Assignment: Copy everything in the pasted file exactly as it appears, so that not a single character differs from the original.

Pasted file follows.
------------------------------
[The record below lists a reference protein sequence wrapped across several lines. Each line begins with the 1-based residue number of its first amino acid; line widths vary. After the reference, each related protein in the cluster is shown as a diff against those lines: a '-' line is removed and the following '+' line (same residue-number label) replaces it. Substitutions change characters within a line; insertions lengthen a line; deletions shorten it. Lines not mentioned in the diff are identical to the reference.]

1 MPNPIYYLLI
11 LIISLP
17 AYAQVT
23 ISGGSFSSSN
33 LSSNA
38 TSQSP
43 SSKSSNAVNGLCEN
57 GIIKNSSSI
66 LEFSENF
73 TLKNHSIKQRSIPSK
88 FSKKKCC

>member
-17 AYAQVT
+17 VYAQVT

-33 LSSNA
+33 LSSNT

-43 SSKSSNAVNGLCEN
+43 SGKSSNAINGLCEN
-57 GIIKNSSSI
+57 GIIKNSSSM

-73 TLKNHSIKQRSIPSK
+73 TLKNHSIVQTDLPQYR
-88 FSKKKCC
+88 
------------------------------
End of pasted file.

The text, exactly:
[The record below lists a reference protein sequence wrapped across several lines. Each line begins with the 1-based residue number of its first amino acid; line widths vary. After the reference, each related protein in the cluster is shown as a diff against those lines: a '-' line is removed and the following '+' line (same residue-number label) replaces it. Substitutions change characters within a line; insertions lengthen a line; deletions shorten it. Lines not mentioned in the diff are identical to the reference.]

1 MPNPIYYLLI
11 LIISLP
17 AYAQVT
23 ISGGSFSSSN
33 LSSNA
38 TSQSP
43 SSKSSNAVNGLCEN
57 GIIKNSSSI
66 LEFSENF
73 TLKNHSIKQRSIPSK
88 FSKKKCC

>member
-17 AYAQVT
+17 VYAQVT

-33 LSSNA
+33 LSSNT

-43 SSKSSNAVNGLCEN
+43 SGKSSNAINGLCEN
-57 GIIKNSSSI
+57 GIIKNSSSM

-73 TLKNHSIKQRSIPSK
+73 TLKNHSIVQTDLPQYR
-88 FSKKKCC
+88 